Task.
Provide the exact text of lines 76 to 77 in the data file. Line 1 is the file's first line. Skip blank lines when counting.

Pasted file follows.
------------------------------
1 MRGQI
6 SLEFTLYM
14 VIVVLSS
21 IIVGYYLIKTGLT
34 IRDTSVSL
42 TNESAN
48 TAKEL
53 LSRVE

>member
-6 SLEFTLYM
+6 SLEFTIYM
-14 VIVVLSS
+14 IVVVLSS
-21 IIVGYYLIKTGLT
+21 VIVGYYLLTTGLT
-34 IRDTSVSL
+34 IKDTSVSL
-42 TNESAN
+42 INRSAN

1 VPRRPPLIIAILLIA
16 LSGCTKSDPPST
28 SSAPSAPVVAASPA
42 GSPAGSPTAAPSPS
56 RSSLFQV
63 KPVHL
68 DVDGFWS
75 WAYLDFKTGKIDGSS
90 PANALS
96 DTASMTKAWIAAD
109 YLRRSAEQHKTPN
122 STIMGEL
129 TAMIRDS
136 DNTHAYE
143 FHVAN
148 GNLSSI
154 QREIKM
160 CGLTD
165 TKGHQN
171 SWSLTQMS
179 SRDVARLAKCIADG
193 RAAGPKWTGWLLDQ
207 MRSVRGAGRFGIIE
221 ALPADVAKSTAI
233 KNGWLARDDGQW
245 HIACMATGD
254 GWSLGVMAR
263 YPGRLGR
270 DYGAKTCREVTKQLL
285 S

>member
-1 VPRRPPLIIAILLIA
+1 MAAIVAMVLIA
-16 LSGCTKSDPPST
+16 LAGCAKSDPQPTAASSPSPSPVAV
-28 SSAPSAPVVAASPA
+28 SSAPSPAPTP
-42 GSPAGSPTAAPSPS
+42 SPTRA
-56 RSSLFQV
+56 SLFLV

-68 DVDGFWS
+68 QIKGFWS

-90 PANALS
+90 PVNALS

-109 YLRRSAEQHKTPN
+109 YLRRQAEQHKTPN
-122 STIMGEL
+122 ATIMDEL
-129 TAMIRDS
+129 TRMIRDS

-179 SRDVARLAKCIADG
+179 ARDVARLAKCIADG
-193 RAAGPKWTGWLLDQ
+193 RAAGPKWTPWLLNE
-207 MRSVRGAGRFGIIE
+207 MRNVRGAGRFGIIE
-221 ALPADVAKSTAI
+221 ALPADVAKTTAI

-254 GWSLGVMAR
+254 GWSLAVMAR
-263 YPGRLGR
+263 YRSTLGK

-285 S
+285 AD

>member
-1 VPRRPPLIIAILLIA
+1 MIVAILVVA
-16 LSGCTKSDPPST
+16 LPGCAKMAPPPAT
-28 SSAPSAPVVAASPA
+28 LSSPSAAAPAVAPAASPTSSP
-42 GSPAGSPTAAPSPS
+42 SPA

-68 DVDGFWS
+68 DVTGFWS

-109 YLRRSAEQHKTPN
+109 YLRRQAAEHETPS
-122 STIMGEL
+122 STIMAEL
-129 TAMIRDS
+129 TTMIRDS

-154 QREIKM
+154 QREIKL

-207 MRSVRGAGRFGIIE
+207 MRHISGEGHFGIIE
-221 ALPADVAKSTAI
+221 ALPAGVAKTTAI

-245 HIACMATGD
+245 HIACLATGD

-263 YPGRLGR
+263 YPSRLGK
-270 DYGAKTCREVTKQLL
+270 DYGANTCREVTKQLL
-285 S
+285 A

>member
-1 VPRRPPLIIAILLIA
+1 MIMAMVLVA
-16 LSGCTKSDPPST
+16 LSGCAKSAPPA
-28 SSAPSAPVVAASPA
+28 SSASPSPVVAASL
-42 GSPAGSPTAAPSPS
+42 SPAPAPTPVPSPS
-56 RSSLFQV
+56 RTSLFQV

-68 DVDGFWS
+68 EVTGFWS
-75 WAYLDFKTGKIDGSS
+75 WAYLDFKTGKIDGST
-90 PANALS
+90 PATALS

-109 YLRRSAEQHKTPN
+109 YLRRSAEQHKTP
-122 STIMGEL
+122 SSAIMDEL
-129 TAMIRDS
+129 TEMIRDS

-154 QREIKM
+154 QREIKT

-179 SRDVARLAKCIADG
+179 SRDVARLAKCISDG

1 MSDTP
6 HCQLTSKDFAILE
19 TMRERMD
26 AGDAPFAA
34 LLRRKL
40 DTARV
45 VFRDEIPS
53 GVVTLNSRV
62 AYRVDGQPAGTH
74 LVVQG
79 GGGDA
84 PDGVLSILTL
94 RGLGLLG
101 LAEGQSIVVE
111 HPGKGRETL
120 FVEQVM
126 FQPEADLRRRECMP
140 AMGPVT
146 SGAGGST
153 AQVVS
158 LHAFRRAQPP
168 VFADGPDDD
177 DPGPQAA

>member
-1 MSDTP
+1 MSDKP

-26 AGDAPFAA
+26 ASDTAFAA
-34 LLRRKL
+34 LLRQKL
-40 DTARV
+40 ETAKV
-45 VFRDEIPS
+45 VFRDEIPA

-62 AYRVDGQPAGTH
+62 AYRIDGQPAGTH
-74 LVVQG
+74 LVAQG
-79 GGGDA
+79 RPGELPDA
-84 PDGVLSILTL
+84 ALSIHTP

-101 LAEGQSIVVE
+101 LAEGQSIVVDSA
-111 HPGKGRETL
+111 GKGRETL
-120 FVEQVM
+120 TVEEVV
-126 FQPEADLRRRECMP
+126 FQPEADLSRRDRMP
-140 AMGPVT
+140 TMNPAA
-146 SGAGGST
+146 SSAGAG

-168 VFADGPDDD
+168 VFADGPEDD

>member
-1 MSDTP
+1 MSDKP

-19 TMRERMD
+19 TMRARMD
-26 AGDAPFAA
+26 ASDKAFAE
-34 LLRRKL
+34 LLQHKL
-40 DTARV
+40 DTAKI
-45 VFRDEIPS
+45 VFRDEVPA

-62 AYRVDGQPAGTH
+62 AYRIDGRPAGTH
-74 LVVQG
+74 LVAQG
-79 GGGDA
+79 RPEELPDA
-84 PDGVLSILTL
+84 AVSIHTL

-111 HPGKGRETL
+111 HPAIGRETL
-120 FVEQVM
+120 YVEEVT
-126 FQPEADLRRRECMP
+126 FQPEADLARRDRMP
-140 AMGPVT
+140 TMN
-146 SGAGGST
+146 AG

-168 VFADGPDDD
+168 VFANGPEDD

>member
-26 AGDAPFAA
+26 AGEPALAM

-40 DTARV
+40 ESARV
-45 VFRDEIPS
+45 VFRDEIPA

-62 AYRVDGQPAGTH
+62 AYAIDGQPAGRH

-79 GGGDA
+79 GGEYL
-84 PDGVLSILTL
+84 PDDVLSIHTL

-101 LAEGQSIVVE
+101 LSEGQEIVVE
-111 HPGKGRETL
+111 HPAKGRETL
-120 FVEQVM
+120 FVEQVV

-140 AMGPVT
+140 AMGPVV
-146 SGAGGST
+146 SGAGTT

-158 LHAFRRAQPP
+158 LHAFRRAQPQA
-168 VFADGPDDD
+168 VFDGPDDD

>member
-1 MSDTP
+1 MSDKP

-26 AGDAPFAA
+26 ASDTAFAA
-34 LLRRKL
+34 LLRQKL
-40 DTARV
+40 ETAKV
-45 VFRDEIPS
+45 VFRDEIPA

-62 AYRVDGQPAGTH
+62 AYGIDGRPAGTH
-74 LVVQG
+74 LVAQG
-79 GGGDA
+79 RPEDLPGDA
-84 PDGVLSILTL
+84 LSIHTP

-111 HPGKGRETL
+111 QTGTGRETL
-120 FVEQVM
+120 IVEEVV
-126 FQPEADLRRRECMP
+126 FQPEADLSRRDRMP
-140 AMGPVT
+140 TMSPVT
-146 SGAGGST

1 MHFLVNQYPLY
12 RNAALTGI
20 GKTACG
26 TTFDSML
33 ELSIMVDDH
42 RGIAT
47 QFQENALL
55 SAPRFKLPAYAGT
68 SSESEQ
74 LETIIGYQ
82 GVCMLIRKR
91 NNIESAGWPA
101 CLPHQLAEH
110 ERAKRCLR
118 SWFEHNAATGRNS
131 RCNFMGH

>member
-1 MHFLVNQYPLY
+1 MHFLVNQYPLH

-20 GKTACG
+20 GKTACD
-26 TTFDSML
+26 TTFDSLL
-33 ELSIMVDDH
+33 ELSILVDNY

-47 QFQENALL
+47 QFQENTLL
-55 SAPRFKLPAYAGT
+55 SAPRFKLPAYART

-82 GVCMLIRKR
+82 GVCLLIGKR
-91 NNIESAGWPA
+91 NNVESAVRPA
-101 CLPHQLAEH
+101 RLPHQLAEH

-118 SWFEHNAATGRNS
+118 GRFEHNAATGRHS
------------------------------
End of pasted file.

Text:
+207 MRNVRGAGRFGIIE
-221 ALPADVAKSTAI